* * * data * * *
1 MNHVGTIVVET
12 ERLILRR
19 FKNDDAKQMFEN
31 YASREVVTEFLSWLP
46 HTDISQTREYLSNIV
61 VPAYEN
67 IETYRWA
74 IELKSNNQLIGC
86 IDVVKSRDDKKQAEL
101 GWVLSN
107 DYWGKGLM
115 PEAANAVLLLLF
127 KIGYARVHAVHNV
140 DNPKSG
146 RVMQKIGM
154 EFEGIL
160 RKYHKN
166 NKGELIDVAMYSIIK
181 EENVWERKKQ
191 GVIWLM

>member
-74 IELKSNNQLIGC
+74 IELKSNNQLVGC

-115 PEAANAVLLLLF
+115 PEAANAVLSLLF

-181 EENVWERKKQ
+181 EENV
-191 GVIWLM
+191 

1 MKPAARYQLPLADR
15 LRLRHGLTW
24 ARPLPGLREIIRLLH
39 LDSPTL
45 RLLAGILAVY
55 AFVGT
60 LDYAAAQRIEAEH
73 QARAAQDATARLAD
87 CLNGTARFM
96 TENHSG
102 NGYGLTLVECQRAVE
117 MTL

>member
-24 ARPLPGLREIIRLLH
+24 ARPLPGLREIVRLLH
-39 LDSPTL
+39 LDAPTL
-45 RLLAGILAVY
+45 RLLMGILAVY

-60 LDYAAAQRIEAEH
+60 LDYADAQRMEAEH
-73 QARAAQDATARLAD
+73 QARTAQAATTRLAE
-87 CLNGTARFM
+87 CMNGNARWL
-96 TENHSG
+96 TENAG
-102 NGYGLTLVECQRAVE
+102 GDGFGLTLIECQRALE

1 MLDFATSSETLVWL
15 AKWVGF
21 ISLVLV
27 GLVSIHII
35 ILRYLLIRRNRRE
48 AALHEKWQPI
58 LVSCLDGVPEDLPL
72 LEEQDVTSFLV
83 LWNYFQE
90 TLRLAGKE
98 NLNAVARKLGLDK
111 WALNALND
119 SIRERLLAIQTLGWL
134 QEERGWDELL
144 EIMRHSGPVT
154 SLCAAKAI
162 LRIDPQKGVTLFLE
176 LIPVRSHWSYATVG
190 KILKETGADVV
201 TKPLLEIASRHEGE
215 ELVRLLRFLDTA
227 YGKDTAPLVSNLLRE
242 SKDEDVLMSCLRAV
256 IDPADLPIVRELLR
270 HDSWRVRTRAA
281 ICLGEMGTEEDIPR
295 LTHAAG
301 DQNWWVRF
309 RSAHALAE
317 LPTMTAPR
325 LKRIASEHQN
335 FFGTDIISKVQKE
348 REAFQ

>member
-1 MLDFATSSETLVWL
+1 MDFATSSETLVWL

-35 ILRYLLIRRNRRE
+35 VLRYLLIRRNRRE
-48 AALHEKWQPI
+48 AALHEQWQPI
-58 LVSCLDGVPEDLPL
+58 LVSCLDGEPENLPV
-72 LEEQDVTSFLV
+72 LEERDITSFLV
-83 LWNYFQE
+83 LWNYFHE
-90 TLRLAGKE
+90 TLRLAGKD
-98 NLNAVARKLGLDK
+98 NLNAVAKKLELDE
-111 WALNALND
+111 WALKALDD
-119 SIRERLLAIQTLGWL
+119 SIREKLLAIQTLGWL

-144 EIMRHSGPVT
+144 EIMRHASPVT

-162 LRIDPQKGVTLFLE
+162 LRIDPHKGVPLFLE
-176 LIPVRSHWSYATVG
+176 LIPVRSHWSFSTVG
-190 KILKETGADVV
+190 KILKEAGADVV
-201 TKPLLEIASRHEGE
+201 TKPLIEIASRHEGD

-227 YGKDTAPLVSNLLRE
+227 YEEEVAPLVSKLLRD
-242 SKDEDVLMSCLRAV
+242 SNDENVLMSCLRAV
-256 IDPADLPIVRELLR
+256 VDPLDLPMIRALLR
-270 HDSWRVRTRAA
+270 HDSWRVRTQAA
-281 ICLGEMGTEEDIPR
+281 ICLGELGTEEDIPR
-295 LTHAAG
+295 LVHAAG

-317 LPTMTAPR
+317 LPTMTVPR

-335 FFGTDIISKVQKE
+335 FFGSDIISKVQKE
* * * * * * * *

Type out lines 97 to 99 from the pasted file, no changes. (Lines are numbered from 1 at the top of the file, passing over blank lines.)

-48 AALHEKWQPI
+48 AALHEQWQPI
-58 LVSCLDGVPEDLPL